In the game of Squash world-wide, we are indeed fortunate to have an enormously broad and deep human asset pool.
We have innovators who are developing the way the game is broadcast. Innovators who are developing the way the game is marketed. Innovators who are constantly striving to evolve the equipment we use.
But how many players, coaches, referees, administrators and promoters accept the game as it is and how many ask deep and searching questions about the status quo? In my own writing I try and promote deep questioning thought and of course, when I come across those who seem to have a similar bent, I am delighted.
In my book ‘Angles’ I tried to pique the curiosity of readers by challenging accepted wisdom and asking contributors to reveal their own thoughts on the subjects that my poems considered.
At 52 years old, having been in Squash almost all my life, I am gradually becoming a little more tolerant and considerate of ideas that oppose my own – and perhaps a little more effective at outlining the reasons for my differing.
How refreshing it is then when an individual comes to the fore who is young, considerate and importantly a deep thinking individual who profoundly investigates ideas to the point of continually challenging and evolving their own previously held values.
Such an individual, it seems to me, is James Willstrop.
It is of course wonderful that he has become the number one player in the world. And wonderful that he is such an extraordinary exponent of our game.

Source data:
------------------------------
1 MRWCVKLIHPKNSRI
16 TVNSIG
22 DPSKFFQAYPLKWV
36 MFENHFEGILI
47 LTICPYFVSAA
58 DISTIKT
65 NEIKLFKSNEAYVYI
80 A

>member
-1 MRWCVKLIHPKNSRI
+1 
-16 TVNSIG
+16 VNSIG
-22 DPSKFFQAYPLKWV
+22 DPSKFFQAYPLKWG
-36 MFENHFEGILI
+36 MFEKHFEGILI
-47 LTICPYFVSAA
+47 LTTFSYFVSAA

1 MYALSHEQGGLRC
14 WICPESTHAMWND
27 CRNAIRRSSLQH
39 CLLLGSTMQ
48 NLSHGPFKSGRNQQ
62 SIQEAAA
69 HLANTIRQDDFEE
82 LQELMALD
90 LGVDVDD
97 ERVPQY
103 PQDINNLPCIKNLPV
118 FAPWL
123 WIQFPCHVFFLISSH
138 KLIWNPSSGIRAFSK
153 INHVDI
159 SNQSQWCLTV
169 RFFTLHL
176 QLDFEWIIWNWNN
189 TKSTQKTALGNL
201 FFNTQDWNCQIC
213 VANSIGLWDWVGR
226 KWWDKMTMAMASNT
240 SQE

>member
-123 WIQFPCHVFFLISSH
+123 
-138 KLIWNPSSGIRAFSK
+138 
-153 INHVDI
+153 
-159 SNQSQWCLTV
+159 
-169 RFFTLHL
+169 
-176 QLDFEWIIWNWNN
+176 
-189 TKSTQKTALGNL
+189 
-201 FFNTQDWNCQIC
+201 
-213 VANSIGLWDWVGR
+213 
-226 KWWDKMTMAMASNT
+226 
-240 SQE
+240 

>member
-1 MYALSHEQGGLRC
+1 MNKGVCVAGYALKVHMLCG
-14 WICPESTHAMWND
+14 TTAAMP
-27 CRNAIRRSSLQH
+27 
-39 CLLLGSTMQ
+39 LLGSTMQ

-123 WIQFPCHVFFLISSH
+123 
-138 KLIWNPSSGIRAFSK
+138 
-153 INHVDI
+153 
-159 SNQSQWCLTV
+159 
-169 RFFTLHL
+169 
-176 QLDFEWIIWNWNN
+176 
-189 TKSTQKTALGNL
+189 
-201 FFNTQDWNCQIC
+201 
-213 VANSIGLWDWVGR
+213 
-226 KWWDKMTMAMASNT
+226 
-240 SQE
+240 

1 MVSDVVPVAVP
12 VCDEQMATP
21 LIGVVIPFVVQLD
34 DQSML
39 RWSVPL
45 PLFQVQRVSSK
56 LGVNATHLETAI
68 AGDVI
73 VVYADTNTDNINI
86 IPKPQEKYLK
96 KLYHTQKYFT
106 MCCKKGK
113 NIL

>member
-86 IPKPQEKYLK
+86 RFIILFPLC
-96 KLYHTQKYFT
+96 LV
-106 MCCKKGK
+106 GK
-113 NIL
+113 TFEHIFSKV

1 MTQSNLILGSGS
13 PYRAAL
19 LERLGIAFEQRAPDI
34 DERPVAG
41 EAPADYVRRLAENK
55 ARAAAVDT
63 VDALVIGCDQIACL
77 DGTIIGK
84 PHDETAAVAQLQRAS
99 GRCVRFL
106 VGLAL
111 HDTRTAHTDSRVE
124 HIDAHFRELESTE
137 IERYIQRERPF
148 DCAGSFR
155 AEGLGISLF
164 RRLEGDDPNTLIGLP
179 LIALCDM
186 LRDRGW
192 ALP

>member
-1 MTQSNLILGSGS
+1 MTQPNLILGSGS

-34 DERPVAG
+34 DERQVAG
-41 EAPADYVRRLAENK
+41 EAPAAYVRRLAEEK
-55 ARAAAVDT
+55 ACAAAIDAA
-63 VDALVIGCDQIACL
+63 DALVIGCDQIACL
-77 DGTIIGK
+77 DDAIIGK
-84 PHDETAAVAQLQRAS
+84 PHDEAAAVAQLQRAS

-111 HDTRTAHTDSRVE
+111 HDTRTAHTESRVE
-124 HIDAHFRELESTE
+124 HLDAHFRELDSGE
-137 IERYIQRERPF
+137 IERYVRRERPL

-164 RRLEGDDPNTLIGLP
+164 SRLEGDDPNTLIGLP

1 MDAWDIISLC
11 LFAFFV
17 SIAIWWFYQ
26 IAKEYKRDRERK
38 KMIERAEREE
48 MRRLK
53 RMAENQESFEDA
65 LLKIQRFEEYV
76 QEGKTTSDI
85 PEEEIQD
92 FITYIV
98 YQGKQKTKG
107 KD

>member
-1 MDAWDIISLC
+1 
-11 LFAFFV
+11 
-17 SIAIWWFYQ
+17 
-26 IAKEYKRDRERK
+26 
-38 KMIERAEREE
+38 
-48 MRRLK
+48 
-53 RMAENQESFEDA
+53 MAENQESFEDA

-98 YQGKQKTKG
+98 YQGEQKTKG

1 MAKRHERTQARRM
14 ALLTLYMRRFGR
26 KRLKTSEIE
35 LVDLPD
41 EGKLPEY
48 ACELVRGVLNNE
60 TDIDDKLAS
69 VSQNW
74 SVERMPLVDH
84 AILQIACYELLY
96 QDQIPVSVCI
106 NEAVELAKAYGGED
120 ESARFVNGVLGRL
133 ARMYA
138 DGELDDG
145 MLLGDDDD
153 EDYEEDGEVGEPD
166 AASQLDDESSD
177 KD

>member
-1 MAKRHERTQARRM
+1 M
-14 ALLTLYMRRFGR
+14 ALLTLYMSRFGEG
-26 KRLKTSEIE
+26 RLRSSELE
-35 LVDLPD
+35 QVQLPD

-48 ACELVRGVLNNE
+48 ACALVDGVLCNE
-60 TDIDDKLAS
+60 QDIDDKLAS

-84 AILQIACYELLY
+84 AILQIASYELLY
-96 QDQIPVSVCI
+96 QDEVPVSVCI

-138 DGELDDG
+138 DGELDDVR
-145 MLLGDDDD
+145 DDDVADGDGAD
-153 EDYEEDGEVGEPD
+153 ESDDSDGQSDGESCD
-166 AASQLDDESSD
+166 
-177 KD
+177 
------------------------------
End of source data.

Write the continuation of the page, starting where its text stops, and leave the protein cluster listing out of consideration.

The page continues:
But if you have read any of his writing either in his regular newspaper columns or his new book: ‘A Shot and a Ghost,’ or elsewhere, you will appreciate that his playing of the game is actually a physical realization of a very complex and deep mind.
James Willstrop is the world number one, but I suspect that his contribution to the sport will go far beyond that accolade – rare as it is.
Since I have suffered both hip and knee injuries and impact has become a serious concern for me, I have looked for alternative training methods to both prepare and maintain myself for intensive Squash competition.
The “discovery” of Medicine Ball training has been a lifesaver.
I have used the Medicine Ball in one way or another since I was a kid at school, but more recently I have incorporated it in my coaching and training. If I am honest ‘though, I had mainly subjected my students to the Medicine Ball routines and hadn’t done a great deal myself.
When I still owned a Squash club, I invited famed Sports Specific trainer Damon Leedale Brown to come and offer some Functional Training sessions to my members. I also participated and the experience proved to be something of a light bulb for me.
Damon had worked extensively with James Willstrop and Vanessa Atkinson – both world number one Squash players at various times – and had studied extensively how the movement patterns of Squash players both function and breakdown.
When we fatigue our musculatures naturally default to less efficient movement patterns and Damon was able to explore Sports Specific exercises to counter the loss of efficiency.